January 31, 2017
Wow. I just finished reading a great book I feel I need to review in a different way. It only took me two days to read, a record because I’ve never read a book that fast in my entire life. I guess I should tell you the name of the book. It’s called The Perks of Being a Wallflower, published in 1999. Oh, and Stephen Chbosky is the author.
You might be asking why I’m doing my review like this? Well, if you’ve read The Perks of Being a Wallflower before, which I’ll refer to as Wallflower from now on, then you know the reason. If you haven’t, you should. I wasn’t sure if I should read it or not, and when I asked around no one gave me an answer. So, I read it anyway, and I’m glad I did. I’m not sure if I’d call it a favorite, and I’m not sure about adding a copy to my personal bookshelf. I gave the highest rating I could give, but I don’t like talking about things like that. Some books you can only read once because they don’t have the same magic the second time. The same logic applies to movies, but some people call them films. Whatever you call them, there’s one based on Wallflower. I plan on watching it soon.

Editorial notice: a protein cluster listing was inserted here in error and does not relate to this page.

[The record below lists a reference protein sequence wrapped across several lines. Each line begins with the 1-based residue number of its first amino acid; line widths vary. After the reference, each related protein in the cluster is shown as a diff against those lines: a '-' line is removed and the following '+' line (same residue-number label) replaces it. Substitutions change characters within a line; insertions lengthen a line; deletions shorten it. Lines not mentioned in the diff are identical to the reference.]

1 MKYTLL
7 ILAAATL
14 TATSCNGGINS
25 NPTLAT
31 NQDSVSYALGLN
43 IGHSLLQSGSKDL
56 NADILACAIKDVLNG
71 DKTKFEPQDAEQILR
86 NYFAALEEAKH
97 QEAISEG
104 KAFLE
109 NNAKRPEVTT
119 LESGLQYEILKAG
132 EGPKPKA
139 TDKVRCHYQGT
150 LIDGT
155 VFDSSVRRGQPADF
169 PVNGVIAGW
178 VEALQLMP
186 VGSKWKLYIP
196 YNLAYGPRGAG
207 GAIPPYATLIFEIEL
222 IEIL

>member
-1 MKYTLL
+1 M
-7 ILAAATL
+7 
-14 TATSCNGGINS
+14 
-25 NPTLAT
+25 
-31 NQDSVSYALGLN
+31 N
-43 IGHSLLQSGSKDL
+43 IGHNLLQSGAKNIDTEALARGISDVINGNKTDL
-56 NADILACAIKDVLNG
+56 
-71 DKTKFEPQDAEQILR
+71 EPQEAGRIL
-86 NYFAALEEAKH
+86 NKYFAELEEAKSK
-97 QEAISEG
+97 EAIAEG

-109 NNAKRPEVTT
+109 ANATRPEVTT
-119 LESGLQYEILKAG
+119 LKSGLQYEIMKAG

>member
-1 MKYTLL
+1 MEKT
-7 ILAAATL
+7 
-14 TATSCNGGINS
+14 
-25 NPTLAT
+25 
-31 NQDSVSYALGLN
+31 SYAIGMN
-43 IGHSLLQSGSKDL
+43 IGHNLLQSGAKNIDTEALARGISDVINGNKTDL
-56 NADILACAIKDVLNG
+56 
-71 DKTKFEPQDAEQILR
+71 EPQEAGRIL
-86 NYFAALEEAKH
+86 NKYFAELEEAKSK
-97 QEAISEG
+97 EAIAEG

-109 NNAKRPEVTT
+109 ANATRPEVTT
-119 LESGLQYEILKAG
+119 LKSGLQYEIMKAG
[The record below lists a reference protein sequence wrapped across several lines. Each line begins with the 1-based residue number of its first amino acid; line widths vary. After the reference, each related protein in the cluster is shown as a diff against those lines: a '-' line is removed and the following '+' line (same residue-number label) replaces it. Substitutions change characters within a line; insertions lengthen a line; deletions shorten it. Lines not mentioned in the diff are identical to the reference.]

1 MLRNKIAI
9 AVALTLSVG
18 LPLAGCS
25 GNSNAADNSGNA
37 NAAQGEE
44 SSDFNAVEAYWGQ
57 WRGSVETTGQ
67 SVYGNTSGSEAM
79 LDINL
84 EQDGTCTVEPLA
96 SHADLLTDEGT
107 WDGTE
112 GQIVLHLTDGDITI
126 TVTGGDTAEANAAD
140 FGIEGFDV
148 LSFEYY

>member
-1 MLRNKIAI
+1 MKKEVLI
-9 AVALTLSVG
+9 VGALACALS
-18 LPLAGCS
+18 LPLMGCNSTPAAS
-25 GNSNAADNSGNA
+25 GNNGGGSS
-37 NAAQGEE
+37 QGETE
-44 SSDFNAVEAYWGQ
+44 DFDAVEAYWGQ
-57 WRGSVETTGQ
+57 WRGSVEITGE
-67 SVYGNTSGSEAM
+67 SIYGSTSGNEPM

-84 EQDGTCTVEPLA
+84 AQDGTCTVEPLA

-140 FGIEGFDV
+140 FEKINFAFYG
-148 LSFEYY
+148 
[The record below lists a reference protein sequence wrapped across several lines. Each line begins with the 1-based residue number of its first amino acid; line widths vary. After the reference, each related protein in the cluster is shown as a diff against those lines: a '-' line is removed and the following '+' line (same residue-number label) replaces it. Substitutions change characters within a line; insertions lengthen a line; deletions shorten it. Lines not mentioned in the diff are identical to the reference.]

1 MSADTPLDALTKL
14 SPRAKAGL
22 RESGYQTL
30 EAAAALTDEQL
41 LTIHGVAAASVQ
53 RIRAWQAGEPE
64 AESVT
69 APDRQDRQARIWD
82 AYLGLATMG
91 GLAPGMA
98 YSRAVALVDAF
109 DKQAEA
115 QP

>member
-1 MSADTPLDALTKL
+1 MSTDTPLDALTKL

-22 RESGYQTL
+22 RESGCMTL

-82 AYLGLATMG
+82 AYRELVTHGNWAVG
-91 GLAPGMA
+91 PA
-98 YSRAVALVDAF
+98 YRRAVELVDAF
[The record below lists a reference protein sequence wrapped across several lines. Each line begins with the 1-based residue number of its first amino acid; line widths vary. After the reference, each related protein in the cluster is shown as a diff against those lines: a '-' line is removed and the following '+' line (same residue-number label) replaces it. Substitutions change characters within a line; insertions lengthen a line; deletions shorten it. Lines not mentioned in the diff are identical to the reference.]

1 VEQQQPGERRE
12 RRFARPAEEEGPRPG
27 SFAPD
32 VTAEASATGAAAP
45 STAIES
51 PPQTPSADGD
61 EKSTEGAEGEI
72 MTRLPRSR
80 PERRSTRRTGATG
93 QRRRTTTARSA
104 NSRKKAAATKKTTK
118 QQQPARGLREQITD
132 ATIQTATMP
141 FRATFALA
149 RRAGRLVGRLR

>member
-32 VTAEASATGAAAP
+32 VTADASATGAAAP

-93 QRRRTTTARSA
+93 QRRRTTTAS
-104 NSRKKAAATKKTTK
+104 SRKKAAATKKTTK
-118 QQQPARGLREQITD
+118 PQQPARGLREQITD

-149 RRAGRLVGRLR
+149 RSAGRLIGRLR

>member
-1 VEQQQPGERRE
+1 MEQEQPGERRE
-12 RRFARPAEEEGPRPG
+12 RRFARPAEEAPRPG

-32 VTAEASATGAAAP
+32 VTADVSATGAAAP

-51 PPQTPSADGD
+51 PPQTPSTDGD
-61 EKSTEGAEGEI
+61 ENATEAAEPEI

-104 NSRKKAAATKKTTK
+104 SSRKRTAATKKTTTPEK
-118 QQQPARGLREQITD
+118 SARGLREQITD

Wallflower is a great change of pace from the typical book, fiction and non-fiction. Stephen Chbosky must be a creative person to write the book the way he did. His publisher must have believed in his vision and saw the brilliance in his idea to publish it instead of making him write it out like any other book. I think that’s why it was so easy to read. In fact, I know it is.
Wallflower is a novel about high school and high school kids. Not in the 80s sugar-coated gloss kind of way, but in the My So-Called Life, Freaks & Geeks kind of way. That’s what I was hoping for, and I wasn’t disappointed. Happy and sad. Light and dark. Sometimes at the same time. If you’ve never read Wallflower and are thinking about doing so, you should. It’s really good. I still don’t understand why people like The Catcher in the Rye.
Copyright © Drew Martin 2017